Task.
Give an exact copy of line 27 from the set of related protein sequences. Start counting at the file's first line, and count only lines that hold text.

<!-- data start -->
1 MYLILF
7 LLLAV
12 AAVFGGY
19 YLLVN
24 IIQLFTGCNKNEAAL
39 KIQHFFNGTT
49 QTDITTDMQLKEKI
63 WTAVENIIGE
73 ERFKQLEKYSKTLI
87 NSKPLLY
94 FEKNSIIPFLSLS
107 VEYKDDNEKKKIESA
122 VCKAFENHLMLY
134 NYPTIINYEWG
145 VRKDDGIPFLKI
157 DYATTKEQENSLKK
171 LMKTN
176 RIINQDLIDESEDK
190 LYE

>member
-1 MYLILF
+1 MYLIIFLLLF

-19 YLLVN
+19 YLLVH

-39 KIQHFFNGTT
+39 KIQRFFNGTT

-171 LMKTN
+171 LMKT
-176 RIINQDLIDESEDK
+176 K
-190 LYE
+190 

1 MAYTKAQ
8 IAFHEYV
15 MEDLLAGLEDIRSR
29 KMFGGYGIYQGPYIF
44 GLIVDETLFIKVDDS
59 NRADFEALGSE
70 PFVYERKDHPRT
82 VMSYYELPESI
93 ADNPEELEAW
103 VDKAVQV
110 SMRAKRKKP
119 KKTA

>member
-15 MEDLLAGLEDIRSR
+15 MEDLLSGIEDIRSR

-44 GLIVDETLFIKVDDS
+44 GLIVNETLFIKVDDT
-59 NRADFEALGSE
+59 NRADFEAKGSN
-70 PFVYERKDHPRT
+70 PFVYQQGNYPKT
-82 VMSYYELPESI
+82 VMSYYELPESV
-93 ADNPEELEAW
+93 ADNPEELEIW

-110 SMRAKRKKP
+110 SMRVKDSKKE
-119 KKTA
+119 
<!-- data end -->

-171 LMKTN